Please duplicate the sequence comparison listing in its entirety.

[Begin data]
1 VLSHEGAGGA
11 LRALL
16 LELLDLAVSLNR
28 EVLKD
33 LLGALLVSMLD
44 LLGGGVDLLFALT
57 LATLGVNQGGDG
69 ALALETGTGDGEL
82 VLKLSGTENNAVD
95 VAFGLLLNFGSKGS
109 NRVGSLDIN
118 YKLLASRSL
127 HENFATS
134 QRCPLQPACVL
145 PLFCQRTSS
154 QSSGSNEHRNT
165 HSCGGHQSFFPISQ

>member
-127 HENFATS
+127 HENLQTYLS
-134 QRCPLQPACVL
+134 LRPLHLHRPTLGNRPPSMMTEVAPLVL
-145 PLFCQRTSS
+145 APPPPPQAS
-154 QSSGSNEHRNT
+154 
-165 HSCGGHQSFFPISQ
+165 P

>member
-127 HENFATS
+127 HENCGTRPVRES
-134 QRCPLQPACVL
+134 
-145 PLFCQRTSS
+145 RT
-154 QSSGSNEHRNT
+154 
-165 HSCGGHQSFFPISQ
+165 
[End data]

1 VLSHEGAGGA
11 LRALL
16 LELLDLAVSLNR
28 EVLKD
33 LLGALLVSMLD
44 LLGGGVDLLFALT
57 LATLGVNQGGDG
69 ALALETGTGDGEL
82 VLKLSGTENNAVD
95 VAFGLLLNFGSKGS
109 NRVGSLDIN
118 YKLLASRSL
127 HENFATS
134 QRCPLQPACVL
145 PLFCQRTSS
154 QSSGSNEHRNT
165 HSCGGHQSFFPISQ

>member
-127 HENFATS
+127 HENLQTYLS
-134 QRCPLQPACVL
+134 LRPLHLHRPTLGNRPPSMMTEVAPLVL
-145 PLFCQRTSS
+145 APPPPPQAS
-154 QSSGSNEHRNT
+154 
-165 HSCGGHQSFFPISQ
+165 P

>member
-127 HENFATS
+127 HENCGTRPVRES
-134 QRCPLQPACVL
+134 
-145 PLFCQRTSS
+145 RT
-154 QSSGSNEHRNT
+154 
-165 HSCGGHQSFFPISQ
+165 